My first ‘proper’ job was working as a Parliamentary Researcher for an MP in the House of Commons. It was very exciting, for a gal from Birmingham, to work in an office where you could hear Big Ben chime and were you could look out at the River Thames from the cafeteria. It was weird that both (then future Mayors of London) Boris Johnson and Sadiq Khan’s offices were located in the block I worked in – with a corridor that was dark, dank and where, I shit you not, mushrooms once grew in the carpet beneath a leaky radiator.
I saw current and future Prime Ministers strolling around the Parliamentary Estate like they’re just actual human beings – and will always judge them on whether or not they held the door open for me (George Osborne) or let it slam in my face (David Cameron).
I also saw how persuasive people’s letters to Parliamentarians can be. When it came to voting in the Commons the MP I worked for would consider the tone and volume of letters she had received from the people who elected her to Parliament. If you care about something I firmly believe, even if it doesn’t feel like it, it’s worth raising your voice and making yourself heard.
In April 2016 Ministers from the Department for Environment, Food and Rural Affairs backed down on plans to repeal farm animal welfare codes. They abandoned plans to put the poultry industry in charge of the guidance on chickens. In performing the U-turn they said: “In light of views raised, we have given the matter further consideration and believe we can achieve this objective by retaining the existing statutory codes.” A clear sign that opposition to proposals can make a difference.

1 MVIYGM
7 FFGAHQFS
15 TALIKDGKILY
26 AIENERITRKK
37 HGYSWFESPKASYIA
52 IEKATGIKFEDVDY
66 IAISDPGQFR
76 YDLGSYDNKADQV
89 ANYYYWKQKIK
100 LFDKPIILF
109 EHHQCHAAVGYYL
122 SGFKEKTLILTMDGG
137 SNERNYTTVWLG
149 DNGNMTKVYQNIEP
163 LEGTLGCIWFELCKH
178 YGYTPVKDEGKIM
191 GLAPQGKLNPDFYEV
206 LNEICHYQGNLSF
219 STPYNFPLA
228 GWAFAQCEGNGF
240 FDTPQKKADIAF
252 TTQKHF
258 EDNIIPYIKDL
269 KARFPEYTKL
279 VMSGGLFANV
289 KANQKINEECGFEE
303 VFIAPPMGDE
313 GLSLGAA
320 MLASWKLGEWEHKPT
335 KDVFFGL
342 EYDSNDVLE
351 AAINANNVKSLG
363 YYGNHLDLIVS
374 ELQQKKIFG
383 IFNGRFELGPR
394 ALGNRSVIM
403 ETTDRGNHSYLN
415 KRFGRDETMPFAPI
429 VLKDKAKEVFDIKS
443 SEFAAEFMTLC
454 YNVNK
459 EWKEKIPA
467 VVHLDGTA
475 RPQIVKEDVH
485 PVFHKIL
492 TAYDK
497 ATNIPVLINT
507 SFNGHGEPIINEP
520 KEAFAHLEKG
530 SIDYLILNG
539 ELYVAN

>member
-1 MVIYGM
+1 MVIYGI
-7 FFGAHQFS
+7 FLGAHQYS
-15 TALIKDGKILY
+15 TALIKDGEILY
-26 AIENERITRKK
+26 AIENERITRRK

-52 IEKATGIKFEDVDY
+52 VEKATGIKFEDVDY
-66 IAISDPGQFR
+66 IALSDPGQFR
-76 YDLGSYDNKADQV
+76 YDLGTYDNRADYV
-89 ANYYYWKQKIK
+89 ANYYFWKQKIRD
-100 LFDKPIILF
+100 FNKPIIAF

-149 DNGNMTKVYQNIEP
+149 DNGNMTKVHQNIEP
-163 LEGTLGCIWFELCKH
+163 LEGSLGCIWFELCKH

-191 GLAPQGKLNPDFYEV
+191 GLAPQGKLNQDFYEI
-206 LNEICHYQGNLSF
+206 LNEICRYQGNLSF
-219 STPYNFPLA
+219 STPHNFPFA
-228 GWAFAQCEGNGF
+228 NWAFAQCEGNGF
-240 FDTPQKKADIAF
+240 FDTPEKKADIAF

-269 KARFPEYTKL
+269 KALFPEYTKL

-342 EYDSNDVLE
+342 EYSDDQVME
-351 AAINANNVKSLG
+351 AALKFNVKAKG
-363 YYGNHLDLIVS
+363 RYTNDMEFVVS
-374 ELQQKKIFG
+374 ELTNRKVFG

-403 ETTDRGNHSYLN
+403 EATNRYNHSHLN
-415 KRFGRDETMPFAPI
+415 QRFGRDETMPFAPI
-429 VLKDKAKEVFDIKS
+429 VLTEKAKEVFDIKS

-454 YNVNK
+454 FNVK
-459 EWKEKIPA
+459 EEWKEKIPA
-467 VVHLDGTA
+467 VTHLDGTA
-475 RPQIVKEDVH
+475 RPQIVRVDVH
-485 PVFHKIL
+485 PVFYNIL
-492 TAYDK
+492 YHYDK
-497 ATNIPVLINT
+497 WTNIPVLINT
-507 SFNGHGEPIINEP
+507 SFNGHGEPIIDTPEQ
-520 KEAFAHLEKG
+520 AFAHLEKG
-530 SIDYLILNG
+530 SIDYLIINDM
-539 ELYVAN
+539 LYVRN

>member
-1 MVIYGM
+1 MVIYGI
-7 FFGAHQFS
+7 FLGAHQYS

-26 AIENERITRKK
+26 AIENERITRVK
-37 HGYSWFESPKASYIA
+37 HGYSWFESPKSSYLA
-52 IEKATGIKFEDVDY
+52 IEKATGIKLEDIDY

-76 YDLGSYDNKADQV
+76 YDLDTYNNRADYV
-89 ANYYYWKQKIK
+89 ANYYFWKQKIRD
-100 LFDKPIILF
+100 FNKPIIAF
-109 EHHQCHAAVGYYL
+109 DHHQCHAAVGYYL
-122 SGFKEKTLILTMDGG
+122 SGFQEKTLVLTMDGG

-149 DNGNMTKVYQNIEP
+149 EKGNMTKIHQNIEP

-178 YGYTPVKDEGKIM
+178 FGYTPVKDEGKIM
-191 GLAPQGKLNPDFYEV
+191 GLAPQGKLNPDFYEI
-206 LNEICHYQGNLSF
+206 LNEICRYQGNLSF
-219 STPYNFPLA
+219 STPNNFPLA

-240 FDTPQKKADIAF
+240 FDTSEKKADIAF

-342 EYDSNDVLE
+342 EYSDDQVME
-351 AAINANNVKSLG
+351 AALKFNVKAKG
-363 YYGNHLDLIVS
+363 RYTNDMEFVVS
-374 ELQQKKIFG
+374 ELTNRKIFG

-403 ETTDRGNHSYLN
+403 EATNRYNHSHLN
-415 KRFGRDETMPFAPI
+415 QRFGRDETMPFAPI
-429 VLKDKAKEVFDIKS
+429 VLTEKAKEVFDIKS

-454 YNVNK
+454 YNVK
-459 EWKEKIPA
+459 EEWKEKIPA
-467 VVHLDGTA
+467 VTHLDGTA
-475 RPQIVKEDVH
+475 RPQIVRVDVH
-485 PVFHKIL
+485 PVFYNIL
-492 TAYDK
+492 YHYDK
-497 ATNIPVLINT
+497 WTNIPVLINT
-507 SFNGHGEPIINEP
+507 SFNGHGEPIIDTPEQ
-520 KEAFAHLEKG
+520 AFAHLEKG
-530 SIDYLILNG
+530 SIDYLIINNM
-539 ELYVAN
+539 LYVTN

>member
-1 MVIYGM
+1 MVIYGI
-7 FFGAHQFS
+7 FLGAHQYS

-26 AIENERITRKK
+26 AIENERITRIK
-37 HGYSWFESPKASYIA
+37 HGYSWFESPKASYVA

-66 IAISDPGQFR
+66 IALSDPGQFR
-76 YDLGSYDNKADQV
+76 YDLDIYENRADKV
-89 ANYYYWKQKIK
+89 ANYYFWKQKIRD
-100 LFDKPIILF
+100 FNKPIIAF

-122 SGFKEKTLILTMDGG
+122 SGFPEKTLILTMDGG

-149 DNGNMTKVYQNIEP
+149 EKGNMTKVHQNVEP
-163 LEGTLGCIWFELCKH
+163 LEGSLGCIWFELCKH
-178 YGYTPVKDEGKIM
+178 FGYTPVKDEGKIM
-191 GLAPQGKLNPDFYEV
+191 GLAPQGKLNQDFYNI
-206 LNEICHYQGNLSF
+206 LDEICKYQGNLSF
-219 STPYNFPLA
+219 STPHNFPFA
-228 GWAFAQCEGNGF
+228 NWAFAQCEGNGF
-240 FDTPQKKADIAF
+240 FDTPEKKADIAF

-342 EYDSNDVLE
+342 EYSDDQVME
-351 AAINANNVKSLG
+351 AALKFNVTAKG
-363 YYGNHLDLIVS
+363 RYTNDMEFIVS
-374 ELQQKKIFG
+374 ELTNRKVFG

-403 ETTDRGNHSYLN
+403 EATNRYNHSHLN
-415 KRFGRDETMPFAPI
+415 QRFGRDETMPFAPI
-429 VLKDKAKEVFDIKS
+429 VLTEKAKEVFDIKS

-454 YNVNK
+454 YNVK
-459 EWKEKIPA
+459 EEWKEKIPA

If you see animal welfare issues that concern you – research on primates, conditions for battery chickens, fox hunting, greyhound racing, the lack of CCTV in slaughterhouses, the labeling of vegan items in supermarkets, and so on – and have the time and resources to write to your Member of Parliament and/or to the relevant Government Minister then go for it.
In order to find out who your MP is use the Parliament.UK website. You can find the relevant Minister to lobby by looking at the Ministerial responsibilities on the relevant department websites. I guess in most animal welfare cases it would be DEFRA, the Home Office or the Department for Culture, Media and Sport.
Keep your correspondence polite, even if you’re mad as hell about the issue, let the MP know that you are their constituent and expect a reply and try and ask for particular actions or direct questions to stop them from answering with an ambivalent response. Provide any and all facts you have as they are so much harder to politicians to rebut. If you can make your correspondence as precise and powerful as possible.
TheyWorkForYou can show you how MPs have voted on issues before so you can write to them armed with intelligence on how they’ve behaved previously, if they were elected at the time of particular relevant votes.
Tweeting at MPs (politely) is another way of amplifying your campaign and if you can encourage your friends, family and internet-buddies to do the same then there’s a good chance that together you’ll be even more effective. Animals don’t have a voice and with so much in our society built around how we grow the economy, reminding MPs that these issues are important is a noble, powerful and effective use of your time.